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Calling JetBlue

JetBlue’s recipe for customer service success combines work-at-home moms, flexible schedules, employee education, individual initiative, and… Potbelly Bear.

To fully appreciate the challenges facing JetBlue as it hires more employees and expands to more locations around the country, you have to venture beyond its New York offices and travel halfway across the country to Salt Lake City. You have to go to a quiet residential neighborhood and to a split-level house with a kid-sized basketball goal in the driveway. You have to go upstairs and visit 4-year-old Gracie Driffill’s bedroom. This is how far JetBlue’s culture has to reach. In fact, this is where the JetBlue experience begins for more than 100 customers a night, under the watchful eye of Raggedy Ann, Potbelly Bear, and Gracie’s other dolls, and occasionally, Chewy, a Pomeranian-Chihuahua mix.

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Mary Driffill, Gracie’s mom, works here as an at-home reservations agent for JetBlue. She’s one of about 700 in Salt Lake City.

David Neeleman pioneered the arrangement at his first airline, Morris Air, and it worked so well that he replicated it at JetBlue. Equipping agents with a home computer eliminates the need for a large expensive call center. It also boosts efficiency and retention in a job with traditionally high turnover. It offers agents, many of them at-home moms, flexible part-time work. When call volume is down, someone on the operations desk in the Salt Lake City office sends an email offering voluntary time off, or VTO, to the first agents who respond. Among the other advantages, says Driffill, is avoiding a commute to the office, relaxed work attire (she wears PJs during late-night shifts), and the ability to be close to her three children, Gracie, Payden, 9, and Ethan, 7. “It’s the best job I’ve ever had,” says Driffill, who worked 11 years in customer service at a bank in her last job. “I love it when people ask where I work.”

Although she works alone, she doesn’t feel alone. The customers help make her feel connected to the airline and its mission. “Every day I talk to people who love the company as much as I do,” the effusive 34-year-old says. “That reminds me I’m a part of this.” And the JetBlue staff constantly reaches out to her, reminding her that she’s a crew member, as important as any other member of the team. She gets periodic Blue Notes like everybody else, informal memos written by COO Dave Barger about the latest company news. And on a monthly basis, sometimes more frequently, she attends barbecues, lunches, and other get-togethers with her fellow at-home agents at JetBlue’s Salt Lake City office.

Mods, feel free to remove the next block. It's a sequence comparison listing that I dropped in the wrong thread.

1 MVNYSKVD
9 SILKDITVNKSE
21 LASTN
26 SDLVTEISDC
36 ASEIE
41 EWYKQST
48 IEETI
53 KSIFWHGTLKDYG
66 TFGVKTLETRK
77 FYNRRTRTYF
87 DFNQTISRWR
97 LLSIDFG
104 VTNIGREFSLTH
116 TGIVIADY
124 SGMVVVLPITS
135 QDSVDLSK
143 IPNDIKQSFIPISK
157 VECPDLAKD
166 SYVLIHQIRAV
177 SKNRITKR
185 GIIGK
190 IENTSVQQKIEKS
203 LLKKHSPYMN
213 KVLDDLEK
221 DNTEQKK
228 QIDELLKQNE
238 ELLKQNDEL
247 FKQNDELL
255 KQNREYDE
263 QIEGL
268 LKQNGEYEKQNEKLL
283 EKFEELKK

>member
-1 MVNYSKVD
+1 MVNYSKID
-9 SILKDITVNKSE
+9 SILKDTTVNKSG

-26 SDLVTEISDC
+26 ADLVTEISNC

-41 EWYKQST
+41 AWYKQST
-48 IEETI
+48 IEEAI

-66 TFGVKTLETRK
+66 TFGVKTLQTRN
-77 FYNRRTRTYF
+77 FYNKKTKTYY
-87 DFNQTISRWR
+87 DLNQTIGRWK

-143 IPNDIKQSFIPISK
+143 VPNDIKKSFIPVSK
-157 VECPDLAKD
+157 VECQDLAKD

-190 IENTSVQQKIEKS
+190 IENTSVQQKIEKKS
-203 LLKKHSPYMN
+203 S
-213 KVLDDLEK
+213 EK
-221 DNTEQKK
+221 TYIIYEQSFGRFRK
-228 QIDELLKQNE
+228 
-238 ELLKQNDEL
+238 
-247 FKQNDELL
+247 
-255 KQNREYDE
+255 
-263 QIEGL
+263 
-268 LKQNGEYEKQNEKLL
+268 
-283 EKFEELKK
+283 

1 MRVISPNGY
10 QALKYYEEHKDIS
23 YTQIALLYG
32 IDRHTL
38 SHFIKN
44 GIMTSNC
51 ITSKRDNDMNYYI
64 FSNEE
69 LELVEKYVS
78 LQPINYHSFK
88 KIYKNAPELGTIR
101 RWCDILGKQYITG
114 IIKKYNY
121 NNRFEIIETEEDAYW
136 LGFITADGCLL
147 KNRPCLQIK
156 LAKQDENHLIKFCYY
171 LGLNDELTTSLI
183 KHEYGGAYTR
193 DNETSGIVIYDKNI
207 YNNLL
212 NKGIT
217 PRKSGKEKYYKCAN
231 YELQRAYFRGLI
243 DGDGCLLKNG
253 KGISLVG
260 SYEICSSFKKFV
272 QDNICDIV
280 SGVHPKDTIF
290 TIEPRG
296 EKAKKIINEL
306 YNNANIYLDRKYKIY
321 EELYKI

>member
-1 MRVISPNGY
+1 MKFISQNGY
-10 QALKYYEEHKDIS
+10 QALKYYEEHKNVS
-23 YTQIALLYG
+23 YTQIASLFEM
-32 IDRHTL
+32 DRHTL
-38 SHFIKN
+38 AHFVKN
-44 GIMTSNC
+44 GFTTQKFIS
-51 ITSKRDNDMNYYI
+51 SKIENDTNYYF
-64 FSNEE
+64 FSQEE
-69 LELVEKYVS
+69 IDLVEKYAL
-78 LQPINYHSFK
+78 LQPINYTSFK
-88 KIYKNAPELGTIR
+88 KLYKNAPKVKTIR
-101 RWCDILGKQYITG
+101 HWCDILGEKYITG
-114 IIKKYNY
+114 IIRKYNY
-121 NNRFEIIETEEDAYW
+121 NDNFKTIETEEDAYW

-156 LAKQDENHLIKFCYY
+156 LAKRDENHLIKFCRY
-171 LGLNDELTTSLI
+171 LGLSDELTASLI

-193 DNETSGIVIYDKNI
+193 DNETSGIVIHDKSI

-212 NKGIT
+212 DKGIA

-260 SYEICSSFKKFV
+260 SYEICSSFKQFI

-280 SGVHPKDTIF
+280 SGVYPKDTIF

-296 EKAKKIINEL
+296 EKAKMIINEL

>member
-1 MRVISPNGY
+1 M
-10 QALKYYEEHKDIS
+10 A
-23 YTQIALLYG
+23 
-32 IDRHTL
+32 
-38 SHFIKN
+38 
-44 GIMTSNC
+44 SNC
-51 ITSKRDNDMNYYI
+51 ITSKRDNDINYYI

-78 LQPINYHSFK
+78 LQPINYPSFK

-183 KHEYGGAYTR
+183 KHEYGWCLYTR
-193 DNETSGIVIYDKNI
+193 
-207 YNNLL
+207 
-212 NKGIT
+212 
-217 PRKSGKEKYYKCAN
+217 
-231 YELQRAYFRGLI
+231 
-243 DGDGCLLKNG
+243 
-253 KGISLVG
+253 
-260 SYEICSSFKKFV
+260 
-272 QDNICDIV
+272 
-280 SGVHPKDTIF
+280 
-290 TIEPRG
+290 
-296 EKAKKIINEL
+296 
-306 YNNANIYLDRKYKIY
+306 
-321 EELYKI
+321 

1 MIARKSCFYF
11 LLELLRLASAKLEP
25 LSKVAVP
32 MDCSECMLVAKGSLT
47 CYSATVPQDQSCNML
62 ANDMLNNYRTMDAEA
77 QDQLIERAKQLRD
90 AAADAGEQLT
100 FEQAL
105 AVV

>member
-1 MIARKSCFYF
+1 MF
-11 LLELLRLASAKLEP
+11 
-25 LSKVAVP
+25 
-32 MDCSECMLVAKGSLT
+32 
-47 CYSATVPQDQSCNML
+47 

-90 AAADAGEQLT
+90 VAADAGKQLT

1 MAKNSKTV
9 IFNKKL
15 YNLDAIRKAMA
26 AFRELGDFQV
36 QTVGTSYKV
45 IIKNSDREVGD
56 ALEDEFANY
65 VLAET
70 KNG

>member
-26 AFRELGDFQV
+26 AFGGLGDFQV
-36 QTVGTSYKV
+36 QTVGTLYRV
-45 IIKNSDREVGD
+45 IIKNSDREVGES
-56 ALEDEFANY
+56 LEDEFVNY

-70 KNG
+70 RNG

During a typical week, it’s up to John Nader to make Driffill feel included at the airline. A supervisor with 22 agents on his team, Nader displays a group photo of them in his cubicle at the call center. He contacts several of them every couple of days, by phone or email, sometimes to evaluate recent calls, which he monitors, and other times just to check in. Just as CEO David Neeleman makes a point of knowing crew members on a personal level, Nader takes an interest in his agents that goes beyond their productivity. He keeps a file on each agent to keep the details straight. There’s Colette, who just broke her ankle on her birthday; Jennifer, who just returned from Disneyland with her family; and Mary, who has three kids. He’s not the only JetBlue manager calling the at-home agents. His supervisor also calls a couple of at-home agents every day as well, to find out if they’re happy with Nader and the other team supervisors. Driffill talks to someone at JetBlue every day, even if it’s just the support desk answering a question.

What’s remarkable is that even though she has flown JetBlue only once and has yet to see CEO David Neeleman or Barger in person, Driffill shares their passion for service and for the airline. As the first point of contact with customers, she feels a responsibility to deliver “the JetBlue experience” over the phone. “I hear about David’s flights from passengers, and I know everything he does could be shot down if I don’t have the same tone,” she says.

Her six-hour shift includes two 15-minute breaks. Otherwise, it’s one call after another. It sounds repetitious, but she doesn’t have to follow a script. As long as she collects the necessary information and covers the appropriate material, she can be conversational. “It’s about quality not quantity,” she says.

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As a result, she often sounds as though she’s booking flights for a friend instead of a complete stranger. Her wit and warmth come through. During the course of a marathon call to straighten out a complicated billing matter, she manages to turn a customer in New York named Walter from testy to gushy. Before hanging up, he tells her, “There is not one person with whom I would have rather spent the last 25 minutes.”

Now that is the JetBlue experience.

About the author

Chuck Salter is a senior editor at Fast Company and a longtime award-winning feature writer for the magazine. In addition to his print, online and video stories, he performs live reported narratives at various conferences, and he edited the Fast Company anthologies Breakthrough Leadership, Hacking Hollywood, and #Unplug.

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